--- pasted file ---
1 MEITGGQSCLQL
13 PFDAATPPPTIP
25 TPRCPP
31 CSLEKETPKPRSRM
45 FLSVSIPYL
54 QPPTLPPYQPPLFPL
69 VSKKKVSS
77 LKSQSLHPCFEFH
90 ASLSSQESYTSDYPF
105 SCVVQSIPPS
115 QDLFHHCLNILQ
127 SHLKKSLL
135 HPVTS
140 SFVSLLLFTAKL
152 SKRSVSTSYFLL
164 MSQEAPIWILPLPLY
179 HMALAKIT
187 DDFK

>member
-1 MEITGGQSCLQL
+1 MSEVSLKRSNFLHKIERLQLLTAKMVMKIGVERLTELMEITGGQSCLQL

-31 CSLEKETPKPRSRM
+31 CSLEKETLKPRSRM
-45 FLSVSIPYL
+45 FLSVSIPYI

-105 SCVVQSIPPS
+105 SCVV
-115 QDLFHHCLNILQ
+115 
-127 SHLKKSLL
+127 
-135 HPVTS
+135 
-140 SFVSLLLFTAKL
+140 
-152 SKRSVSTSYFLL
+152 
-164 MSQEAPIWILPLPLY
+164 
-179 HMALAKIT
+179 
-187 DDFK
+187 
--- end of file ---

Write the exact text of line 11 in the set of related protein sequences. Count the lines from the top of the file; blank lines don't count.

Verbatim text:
115 QDLFHHCLNILQ